Just got the same car—in red. Have almost 3000 miles on it. Was a little pained about getting a new car but the S80 blew the trans and with a 3 to 4 grand repair bill, the old twin turbo is going on the auction block. However the SE almost pays half the new car bill just in fuel savings. It’s gettin 33.4 MPG where the S80 Was getting 19.5. That’s 14MPG savings. The new car handles great and the steering is starting to loosen up a bit. The hydraulic clutch is smooth and the shifter is crisp. It feels a lot like the 850GLT that I drove for over 150K miles. The 850 was heavier and the steering was lighter but the Focus chassis seems stiffer. Once the car is rolling it takes the back roads of upstate NY excepionally well and on the highway it cruises nicely at 75 to 80 while getting 36 MPG. I did have it getting 41.5 MPG on a 20 mile stretch of Route 301 on the way back from Myrtle Beach. I was considering the Elantra and even had a downpayment on one but the day I was supposed to pick it up I test drove the Focus and bought it on the spot. The Elantra does not hold a candle to the Focus in handling. Screw the bells and wistles. For me it’s all about the driving experience. I’m falling in love with this car. As for the Elantra and it’s styling—-Well, it reminds me of an elongated bicycle helmate on wheels. I’m happy. Just wish for a longer warranty. Well I have a lease anyway. When it’s up, I just may buy the car.

  • avatar
    tower22

    Great article. I wish I would have found it before I placed my order because I did up adding the 17″ wheels to my SE. Did you not like them purely because of aesthetics? Or did you feel like it was too much unsprung weight compared the wheels that come with the sport package?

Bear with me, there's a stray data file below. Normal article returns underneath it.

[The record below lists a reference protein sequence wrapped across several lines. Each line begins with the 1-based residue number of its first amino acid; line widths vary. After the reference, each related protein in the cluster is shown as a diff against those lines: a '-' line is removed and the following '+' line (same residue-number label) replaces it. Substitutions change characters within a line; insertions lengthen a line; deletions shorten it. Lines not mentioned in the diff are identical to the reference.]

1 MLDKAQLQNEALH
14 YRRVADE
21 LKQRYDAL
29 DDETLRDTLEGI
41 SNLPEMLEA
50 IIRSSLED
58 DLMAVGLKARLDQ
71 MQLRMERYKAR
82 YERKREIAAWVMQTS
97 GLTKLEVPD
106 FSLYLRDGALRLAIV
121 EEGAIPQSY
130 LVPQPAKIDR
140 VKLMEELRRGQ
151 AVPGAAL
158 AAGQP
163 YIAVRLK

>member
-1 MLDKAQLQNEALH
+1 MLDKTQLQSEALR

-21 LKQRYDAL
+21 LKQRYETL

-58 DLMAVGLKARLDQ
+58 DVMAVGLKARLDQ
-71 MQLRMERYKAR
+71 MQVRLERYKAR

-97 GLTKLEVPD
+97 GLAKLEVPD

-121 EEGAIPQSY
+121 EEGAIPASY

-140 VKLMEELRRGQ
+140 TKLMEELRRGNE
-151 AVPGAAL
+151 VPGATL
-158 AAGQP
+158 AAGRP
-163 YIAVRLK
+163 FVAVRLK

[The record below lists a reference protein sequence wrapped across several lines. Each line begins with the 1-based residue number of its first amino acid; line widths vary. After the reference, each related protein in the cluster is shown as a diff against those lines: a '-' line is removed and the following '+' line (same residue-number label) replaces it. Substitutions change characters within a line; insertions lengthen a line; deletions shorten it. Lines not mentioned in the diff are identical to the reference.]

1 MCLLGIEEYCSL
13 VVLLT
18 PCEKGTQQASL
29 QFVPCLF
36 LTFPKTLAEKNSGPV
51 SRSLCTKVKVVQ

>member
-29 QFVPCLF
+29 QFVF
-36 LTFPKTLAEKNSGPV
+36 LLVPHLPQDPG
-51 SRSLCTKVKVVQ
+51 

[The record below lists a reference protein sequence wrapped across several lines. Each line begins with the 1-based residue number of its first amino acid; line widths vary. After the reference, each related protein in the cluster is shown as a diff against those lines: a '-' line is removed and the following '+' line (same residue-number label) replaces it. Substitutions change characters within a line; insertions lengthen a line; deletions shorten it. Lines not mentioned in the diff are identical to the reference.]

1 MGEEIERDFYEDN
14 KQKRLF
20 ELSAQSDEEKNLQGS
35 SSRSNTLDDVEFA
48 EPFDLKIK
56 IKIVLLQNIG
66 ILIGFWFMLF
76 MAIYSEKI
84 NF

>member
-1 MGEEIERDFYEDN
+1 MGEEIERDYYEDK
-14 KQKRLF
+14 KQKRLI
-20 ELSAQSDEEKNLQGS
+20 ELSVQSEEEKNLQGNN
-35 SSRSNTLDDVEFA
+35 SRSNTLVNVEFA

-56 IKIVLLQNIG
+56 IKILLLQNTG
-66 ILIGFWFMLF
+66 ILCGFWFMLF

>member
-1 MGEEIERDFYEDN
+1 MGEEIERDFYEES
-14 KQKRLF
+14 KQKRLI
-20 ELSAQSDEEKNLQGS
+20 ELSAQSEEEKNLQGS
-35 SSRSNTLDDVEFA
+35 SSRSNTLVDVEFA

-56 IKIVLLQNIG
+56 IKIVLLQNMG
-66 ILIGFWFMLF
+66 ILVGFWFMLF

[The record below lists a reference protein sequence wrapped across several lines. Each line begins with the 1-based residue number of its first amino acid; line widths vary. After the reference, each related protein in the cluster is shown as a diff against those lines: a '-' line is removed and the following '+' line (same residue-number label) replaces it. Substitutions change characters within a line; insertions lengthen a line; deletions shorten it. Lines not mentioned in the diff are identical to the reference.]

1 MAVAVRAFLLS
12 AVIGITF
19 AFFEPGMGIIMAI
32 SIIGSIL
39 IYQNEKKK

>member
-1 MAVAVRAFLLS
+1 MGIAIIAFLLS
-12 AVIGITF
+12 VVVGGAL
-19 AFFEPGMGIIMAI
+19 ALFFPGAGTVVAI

• 0 avatar

      Mostly aesthetics, but the ContiProContact tires also aren’t the best for grip or crisp handling. I go back and forth on how these wheels look on the car, while the Titanium’s optional 18s unequivocally look great. Aftermarket wheels like them would suit the car very well.

  • avatar
    D

    So I’m about to purchase a new 5 speed, Focus SE sedan. I was looking for a hatch, but I feel the sedan does looks better and I got a good deal on one. I’m looking for a nice balance of fun to drive and comfort. I was all set on the Focus until I started reading about the 2012 Subaru Impreza. Any chance you will drive one soon? If you haven’t done so already. Unfortunately, the dealers around me don’t have any yet. I would love to get your take on it before I make my decision. Thanks!

  • avatar
    chicagoland

    Titaniums can be had with sticks now, how about a test of it?

  • avatar
    grshppr710

    The good, the bad and the Horrible.